‘But in those days, after that suffering, the sun will be darkened, and the moon will not give its light, and the stars will be falling from heaven, and the powers in the heavens will be shaken.Then they will see “the Son of Man coming in clouds” with great power and glory. Then he will send out the angels, and gather his elect from the four winds, from the ends of the earth to the ends of heaven.
‘From the fig tree learn its lesson: as soon as its branch becomes tender and puts forth its leaves, you know that summer is near. So also, when you see these things taking place, you know that he is near, at the very gates. Truly I tell you, this generation will not pass away until all these things have taken place. Heaven and earth will pass away, but my words will not pass away.
‘But about that day or hour no one knows, neither the angels in heaven, nor the Son, but only the Father. Beware, keep alert; for you do not know when the time will come. It is like a man going on a journey, when he leaves home and puts his slaves in charge, each with his work, and commands the doorkeeper to be on the watch. Therefore, keep awake—for you do not know when the master of the house will come, in the evening, or at midnight, or at cockcrow, or at dawn, or else he may find you asleep when he comes suddenly. And what I say to you I say to all: Keep awake.’
Mark 13: 24-27
Thanks to Susie for this picture
One of my favorite Candler preachers and professors, Fred Craddock talks about Advent's waiting not as pie in the sky waiting, but actual-work–to-be-done waiting. This waiting is not passive; it is certainly not observing-from-the-audience waiting. Instead this anticipation comes from the inside-out. It as close to us as our next breath. We are to be alert, awake. There are jobs for us to do. The gatekeeper needs to pay attention. We watchers need to watch.
Symbolically I wonder what my task is for this Advent?
We are invited to enter into this season of waiting with focus and intent; this is not a season we do by rote. We are encouraged to be prayerful, to be mindful. Keep awake, we are told. Take this time seriously, intentionally. Truthfully, we have never been at this particular place before in our life experience. Who we were as children, what we brought with us even last year ~ are not the same as this year. In this past year of holding on and letting go, there have been shifts and changes in us, the fabric of our lives clothe us differently this year. May this Advent waiting time hold all of that, as we turn and return again to this season.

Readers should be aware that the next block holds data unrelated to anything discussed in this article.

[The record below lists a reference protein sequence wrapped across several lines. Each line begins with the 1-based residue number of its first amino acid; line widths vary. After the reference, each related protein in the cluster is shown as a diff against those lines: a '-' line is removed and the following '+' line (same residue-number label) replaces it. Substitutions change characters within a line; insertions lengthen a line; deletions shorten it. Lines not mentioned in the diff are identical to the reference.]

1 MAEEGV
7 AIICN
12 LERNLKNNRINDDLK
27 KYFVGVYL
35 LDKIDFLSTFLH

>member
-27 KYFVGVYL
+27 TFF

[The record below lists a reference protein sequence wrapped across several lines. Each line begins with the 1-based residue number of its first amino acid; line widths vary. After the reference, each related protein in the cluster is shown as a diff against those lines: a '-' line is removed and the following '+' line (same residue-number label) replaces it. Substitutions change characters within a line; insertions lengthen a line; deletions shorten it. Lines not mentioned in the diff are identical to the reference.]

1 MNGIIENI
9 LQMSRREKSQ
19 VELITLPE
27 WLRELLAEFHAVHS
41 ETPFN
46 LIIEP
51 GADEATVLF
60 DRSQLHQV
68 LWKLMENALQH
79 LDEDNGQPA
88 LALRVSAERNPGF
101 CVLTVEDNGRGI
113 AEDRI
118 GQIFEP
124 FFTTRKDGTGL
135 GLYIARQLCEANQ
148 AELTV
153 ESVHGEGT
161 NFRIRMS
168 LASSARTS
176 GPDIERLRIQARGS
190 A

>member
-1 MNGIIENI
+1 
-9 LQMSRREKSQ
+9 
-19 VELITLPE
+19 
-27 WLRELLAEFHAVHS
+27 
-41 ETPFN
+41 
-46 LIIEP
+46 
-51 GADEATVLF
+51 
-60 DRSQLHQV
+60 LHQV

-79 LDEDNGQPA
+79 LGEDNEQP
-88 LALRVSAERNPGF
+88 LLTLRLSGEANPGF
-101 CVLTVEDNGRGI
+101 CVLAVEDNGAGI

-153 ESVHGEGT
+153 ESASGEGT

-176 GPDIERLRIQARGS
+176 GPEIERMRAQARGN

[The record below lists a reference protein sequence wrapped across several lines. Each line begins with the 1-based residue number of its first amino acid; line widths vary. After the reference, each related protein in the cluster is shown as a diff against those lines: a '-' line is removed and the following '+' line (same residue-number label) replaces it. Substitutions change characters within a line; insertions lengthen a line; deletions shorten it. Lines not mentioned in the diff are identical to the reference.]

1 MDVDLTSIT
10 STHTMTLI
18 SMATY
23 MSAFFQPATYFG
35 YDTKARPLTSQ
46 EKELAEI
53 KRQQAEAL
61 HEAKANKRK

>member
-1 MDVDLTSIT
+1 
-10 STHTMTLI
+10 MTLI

This First Sunday of Advent is our beginning day. We are called to be right here, right now. We are invited in as if for the first time. These days of staying awake meets us this day ~ at just the best time. As we enter into this season of carols and candles, of lights glowing in the darkness, our hearts anticipate what just might be possible this year. We enter in, we begin this day with intention, with hope.
What are we waiting for this year? What are we hoping for? As we begin, may we shift the regular rhythms of our days and welcome what is not yet, may we create a place in our hearts for what is coming next for us.
Breath prayers invite you in to a practice of slowing down and shifting focus. You can use
words of short phrases and allow the words to "enter in." Breathe the first word in quotes
and then exhale the second word. And repeat.
Breath Prayer: “stay” “awake”
Holy God of Beginnings, you gather us in this day. We welcome your loving presence as we set out in this Advent season. May these days hold us in hope as we open our minds and hearts to your message of promise fulfilled. Amen.
believes in beginnings and beginning again, in holding on and letting go, in God's presence as close as our next breath. Lesley works as a hospice Bereavement Coordinator in Atlanta. She is an ordained minister in the UCC and has just completed her second book, "Grief and the Psalms: Companioning the Moon in 29 Days" (to be released early in 2015).